“Paying attention to the well-being of your workforce goes a long way,” Plante added. “Remembering that people are important, sacred, fully human and want to thrive, flourish and contribute to a better world is important, too.” 

The respondents from the Adobe survey noted potential remedies to improve work-related burnout and stress: 

  • Most enterprise workers (77%) are expected to stick to some sort of work schedule. Yet 51% would prefer to work flexible hours when it’s most convenient for them. 
  • One in two enterprise workers would switch jobs for better tools that made them more productive at work—this is especially true for Gen Z (70%), who are the main drivers of the “Great Resignation.” Enterprise workers would also switch jobs for better work-life balance (66%), control over their schedule (61%) and the option to work remotely (54%).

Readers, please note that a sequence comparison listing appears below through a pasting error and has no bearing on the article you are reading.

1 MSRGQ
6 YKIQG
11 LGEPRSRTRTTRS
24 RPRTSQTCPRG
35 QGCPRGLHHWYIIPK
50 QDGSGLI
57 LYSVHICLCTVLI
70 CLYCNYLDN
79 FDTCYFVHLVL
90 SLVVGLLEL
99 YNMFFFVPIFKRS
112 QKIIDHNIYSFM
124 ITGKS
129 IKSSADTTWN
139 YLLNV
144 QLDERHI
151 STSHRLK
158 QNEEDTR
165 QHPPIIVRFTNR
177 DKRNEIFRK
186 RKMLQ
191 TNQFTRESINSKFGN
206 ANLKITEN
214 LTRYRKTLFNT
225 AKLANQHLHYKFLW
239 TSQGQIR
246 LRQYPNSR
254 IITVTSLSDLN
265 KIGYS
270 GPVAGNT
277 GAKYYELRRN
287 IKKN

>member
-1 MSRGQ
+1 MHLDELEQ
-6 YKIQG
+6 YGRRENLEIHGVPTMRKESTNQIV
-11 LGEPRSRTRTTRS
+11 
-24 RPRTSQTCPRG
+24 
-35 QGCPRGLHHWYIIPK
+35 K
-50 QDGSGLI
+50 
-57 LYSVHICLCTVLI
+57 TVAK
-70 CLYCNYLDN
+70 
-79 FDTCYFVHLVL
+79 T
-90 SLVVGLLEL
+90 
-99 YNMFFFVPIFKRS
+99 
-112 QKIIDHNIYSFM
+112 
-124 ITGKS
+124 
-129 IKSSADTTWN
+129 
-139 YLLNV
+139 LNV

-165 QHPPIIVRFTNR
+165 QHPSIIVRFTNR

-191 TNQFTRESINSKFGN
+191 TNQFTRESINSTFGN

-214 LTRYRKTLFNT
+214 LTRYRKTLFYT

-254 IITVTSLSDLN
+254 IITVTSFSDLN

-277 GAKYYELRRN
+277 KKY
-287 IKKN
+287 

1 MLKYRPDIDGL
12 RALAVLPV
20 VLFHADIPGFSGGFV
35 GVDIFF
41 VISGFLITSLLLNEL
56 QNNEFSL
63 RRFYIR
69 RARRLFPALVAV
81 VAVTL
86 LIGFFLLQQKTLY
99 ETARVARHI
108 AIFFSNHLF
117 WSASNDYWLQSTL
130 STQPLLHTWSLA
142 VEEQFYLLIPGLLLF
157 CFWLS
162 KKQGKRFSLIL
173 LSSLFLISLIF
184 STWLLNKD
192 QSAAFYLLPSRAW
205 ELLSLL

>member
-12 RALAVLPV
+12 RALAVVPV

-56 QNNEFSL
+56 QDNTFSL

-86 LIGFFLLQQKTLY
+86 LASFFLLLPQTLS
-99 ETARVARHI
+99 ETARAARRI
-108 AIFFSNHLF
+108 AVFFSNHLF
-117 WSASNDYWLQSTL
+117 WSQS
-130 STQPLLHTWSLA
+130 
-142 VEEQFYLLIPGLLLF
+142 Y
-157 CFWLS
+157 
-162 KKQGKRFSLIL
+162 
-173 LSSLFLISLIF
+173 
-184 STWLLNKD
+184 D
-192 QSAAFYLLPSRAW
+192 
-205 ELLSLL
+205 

• If they had more time for work, enterprise workers would pursue the things they love about their job (53%).  

“The good news is that there are many quality, evidence-based strategies to help. But the bad news is that too few people utilize them,” said Plante. “In addition to professional mental health services, employers can get involved with simple interventions such as checking in with employees, treating employees with both respect and compassion, encouraging regular daily exercise and meditative practices.”

A recent SAP Concur survey found that 89% of global business travelers say they will add personal vacation time to their business trips this year. “Business travel can be very positive for employee mental health, said Ralph Colunga, a travel thought leader at SAP Concur. “It gets them out of the office and relieves the tension and stress of their usual routine. Many business travelers take the opportunity to tack personal travel onto their trip for rest and relaxation or the chance to get out and explore.”